Join the NASDAQ Community today and get free, instant access to portfolios, stock ratings, real-time alerts, and more! Bitcoin mining bitcoin asic mining pool the process by which the transaction information distributed within the Bitcoin network is validated and stored on the blockchain.
It is a term used to describe the processing and confirmation of payments on the Bitcoin network. Bitcoin mining is a process that anyone can participate in by running a computer program. In addition to running on traditional computers, some companies have designed specialized Bitcoin mining hardware that can process transactions and build blocks much more quickly and efficiently than regular computers. The process of validating transactions and committing them to the blockchain involves solving a series of specialized math problems. Each Bitcoin miner is competing with all the other miners on the network to be the first one to correctly assemble the outstanding transactions into a block by solving those specialized math problems. In exchange for validating the transactions and solving these problems, Bitcoin miners are rewarded for all of the transactions they process.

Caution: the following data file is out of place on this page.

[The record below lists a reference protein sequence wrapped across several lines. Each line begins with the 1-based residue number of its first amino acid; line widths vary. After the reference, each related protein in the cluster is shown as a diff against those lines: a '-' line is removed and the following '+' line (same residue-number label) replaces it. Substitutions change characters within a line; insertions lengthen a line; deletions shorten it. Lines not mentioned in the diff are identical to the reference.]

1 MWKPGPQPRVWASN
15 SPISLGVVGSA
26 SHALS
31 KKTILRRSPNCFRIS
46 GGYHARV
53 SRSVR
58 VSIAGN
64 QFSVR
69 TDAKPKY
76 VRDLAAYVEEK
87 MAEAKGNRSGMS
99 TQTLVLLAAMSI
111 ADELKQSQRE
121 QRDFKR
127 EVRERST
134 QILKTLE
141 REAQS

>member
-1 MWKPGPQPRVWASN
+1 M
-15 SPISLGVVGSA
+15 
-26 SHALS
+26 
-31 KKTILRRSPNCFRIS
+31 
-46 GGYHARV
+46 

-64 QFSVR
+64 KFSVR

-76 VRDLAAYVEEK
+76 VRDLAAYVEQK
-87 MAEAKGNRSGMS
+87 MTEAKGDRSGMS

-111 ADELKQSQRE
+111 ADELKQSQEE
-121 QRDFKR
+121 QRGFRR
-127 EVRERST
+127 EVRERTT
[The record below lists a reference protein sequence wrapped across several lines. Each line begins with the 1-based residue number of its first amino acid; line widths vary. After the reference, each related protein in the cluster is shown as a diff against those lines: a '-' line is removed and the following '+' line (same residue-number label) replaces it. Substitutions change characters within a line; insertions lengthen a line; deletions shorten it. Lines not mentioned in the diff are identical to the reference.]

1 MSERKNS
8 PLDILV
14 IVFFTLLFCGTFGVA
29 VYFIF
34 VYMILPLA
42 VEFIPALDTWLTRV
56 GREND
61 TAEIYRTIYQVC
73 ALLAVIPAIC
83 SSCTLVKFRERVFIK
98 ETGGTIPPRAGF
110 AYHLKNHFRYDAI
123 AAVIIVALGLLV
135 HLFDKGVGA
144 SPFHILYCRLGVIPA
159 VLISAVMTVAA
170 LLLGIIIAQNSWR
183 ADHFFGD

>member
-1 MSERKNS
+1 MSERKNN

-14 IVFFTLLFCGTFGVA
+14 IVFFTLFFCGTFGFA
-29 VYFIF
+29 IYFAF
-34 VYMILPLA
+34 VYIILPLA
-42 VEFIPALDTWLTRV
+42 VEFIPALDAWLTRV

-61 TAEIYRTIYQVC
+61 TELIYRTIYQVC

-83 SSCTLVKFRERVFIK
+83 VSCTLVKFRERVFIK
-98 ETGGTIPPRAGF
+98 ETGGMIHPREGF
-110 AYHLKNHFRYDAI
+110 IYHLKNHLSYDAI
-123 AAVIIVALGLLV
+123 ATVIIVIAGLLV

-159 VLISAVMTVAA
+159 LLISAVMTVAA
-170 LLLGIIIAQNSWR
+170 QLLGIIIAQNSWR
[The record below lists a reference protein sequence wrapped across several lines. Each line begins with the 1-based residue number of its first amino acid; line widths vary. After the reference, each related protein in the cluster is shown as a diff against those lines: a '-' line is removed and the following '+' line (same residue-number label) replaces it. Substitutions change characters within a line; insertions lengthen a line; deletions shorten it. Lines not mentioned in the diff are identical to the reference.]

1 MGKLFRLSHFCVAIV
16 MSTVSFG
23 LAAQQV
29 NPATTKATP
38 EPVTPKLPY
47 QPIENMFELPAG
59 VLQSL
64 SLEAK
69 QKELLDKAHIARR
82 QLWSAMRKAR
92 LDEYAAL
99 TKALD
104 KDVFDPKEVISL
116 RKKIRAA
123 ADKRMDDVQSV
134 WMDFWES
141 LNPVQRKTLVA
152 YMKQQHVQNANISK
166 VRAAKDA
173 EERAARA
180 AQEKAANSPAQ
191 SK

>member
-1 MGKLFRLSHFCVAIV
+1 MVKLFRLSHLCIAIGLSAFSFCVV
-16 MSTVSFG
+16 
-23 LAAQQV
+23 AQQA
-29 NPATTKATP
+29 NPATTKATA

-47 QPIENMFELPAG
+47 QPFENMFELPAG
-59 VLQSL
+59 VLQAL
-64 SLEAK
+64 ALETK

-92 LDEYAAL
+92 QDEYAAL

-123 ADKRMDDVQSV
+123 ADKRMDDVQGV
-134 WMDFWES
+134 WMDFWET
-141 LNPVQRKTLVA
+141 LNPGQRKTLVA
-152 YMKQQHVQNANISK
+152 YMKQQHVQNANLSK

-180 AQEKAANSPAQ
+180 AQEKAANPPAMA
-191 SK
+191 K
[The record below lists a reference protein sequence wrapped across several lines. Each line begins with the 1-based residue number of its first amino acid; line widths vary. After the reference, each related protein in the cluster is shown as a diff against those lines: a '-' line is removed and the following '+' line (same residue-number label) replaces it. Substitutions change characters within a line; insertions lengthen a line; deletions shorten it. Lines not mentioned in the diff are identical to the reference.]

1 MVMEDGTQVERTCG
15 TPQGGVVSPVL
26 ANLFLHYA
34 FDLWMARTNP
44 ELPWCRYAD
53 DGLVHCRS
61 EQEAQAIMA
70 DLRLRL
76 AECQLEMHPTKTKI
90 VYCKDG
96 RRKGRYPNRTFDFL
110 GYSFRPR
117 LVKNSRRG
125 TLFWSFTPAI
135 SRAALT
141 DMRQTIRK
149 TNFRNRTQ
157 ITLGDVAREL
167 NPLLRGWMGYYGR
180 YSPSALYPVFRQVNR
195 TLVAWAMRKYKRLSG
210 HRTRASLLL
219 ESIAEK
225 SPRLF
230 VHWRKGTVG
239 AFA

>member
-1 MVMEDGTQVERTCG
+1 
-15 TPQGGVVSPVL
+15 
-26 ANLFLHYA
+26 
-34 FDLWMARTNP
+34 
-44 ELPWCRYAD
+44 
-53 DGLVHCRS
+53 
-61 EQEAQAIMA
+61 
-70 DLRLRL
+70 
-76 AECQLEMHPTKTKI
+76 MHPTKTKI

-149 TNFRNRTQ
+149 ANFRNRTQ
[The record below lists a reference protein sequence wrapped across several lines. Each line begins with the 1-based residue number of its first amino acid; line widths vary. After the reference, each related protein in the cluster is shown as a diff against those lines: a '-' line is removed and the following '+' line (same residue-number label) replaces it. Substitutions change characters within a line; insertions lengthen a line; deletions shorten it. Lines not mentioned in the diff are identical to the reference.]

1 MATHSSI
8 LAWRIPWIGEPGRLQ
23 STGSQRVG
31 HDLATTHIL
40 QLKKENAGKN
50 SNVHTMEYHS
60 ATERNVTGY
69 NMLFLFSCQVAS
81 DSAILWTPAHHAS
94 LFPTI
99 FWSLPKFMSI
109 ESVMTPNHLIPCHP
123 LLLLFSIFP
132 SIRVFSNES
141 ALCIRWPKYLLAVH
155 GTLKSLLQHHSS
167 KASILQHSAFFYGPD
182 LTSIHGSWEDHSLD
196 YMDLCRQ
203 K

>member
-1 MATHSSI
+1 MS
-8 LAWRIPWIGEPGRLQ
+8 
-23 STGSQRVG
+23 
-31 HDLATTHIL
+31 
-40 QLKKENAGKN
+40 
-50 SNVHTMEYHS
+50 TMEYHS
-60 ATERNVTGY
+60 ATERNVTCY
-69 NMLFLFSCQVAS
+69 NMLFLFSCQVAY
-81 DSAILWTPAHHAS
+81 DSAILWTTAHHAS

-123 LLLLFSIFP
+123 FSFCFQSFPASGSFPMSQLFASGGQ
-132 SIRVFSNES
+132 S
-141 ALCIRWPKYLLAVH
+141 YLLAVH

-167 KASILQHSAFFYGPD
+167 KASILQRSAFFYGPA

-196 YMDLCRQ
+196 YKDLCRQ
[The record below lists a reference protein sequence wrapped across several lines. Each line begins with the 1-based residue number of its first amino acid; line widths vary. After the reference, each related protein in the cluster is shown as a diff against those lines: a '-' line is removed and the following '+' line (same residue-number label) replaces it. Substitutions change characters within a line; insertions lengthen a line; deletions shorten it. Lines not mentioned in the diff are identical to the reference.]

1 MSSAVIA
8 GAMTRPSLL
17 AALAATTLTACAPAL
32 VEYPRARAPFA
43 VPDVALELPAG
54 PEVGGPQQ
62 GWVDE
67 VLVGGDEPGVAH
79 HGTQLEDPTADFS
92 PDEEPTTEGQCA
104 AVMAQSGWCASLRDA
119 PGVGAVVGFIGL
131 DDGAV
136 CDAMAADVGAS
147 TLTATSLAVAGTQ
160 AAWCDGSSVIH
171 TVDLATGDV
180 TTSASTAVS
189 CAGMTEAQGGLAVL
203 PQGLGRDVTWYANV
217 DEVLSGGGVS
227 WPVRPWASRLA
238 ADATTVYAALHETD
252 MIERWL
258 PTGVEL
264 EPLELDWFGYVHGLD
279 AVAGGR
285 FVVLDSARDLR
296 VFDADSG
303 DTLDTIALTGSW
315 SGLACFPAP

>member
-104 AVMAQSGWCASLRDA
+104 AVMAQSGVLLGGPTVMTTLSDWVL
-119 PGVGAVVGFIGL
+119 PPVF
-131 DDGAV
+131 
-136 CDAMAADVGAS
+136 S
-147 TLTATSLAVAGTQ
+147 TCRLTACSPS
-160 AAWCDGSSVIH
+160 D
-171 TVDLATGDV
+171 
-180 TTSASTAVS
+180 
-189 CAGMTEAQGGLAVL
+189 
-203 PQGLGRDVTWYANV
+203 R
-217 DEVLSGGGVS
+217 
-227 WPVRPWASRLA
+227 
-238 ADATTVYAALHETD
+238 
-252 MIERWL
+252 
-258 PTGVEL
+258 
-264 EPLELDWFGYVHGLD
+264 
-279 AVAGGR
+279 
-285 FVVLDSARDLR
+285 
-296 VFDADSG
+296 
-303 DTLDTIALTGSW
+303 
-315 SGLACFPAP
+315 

They receive fees attached to all of the transactions that they successfully validate and include in a block. In addition to transaction fees, miners also receive an additional award for each block they mine. This block reward is also the process by which new bitcoins are created, as specified by the Bitcoin protocol. Currently, that reward is 12. That reward decreased from 25 bitcoins on June 9, 2016. Because the reward for mining blocks is so high, the competition to win that reward is also high. At any moment, hundreds of thousands of supercomputers all around the world are competing to mine the next block and win that reward.
In fact, the total power of all the computers mining Bitcoin is over 1000 times more powerful than the world’s top 500 supercomputers combined. And the competition doesn’t stop—the Bitcoin network has gotten stronger and stronger over the past several years, growing by as much as 10 percent per month. The strength of the Bitcoin network is very important for security because in order to attack the network, an attacker would need to have over half of the total computational power of the network. The more miners that are mining Bitcoin, the more difficult and expensive it becomes to perform this attack. In order to have an edge in this global competition, the hardware used for Bitcoin mining has undergone various iterations, starting with using the humble brain of your computer, the CPU. The CPU can perform many different types of calculations including Bitcoin mining, but is designed to be general purpose.